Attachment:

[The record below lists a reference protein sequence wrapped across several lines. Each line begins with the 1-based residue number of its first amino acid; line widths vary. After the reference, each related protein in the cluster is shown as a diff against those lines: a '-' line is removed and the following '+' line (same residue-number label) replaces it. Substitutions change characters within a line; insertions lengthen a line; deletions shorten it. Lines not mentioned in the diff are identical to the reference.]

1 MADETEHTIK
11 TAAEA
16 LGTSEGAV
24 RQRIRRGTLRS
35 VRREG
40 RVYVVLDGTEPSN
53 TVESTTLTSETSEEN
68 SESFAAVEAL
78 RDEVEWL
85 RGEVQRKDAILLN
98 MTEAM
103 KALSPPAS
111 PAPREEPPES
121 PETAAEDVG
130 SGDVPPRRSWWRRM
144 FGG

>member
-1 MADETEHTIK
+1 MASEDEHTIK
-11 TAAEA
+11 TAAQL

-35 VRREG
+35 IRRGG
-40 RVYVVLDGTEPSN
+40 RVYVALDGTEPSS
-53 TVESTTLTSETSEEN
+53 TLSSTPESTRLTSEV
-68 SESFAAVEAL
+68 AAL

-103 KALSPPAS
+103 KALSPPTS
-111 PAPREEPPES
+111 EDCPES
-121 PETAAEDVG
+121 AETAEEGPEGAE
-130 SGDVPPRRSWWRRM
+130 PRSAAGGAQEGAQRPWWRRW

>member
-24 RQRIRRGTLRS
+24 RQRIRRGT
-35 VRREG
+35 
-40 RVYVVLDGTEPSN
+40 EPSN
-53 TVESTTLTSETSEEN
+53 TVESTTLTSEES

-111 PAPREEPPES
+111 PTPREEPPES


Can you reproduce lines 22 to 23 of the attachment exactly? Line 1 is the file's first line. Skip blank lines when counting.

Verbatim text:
+11 TAAQL

-35 VRREG